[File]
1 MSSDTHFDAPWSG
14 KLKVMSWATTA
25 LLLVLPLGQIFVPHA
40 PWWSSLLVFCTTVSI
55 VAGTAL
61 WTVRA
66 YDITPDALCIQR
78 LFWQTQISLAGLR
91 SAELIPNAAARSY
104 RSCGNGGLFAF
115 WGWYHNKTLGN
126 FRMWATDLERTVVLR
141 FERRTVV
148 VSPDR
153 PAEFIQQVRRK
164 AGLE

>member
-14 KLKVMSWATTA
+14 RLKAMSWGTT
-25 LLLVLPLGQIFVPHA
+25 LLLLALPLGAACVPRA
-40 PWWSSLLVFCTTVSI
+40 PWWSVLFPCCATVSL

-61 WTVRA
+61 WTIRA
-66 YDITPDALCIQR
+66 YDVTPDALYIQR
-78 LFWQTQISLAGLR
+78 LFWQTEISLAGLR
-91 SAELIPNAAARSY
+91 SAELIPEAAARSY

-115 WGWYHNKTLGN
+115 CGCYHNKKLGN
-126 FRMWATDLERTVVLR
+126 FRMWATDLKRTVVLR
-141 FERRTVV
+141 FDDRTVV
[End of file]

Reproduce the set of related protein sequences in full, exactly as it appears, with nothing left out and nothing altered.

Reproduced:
1 MSSDTHFDAPWSG
14 KLKVMSWATTA
25 LLLVLPLGQIFVPHA
40 PWWSSLLVFCTTVSI
55 VAGTAL
61 WTVRA
66 YDITPDALCIQR
78 LFWQTQISLAGLR
91 SAELIPNAAARSY
104 RSCGNGGLFAF
115 WGWYHNKTLGN
126 FRMWATDLERTVVLR
141 FERRTVV
148 VSPDR
153 PAEFIQQVRRK
164 AGLE

>member
-14 KLKVMSWATTA
+14 RLKAMSWGTT
-25 LLLVLPLGQIFVPHA
+25 LLLLALPLGAACVPRA
-40 PWWSSLLVFCTTVSI
+40 PWWSVLFPCCATVSL

-61 WTVRA
+61 WTIRA
-66 YDITPDALCIQR
+66 YDVTPDALYIQR
-78 LFWQTQISLAGLR
+78 LFWQTEISLAGLR
-91 SAELIPNAAARSY
+91 SAELIPEAAARSY

-115 WGWYHNKTLGN
+115 CGCYHNKKLGN
-126 FRMWATDLERTVVLR
+126 FRMWATDLKRTVVLR
-141 FERRTVV
+141 FDDRTVV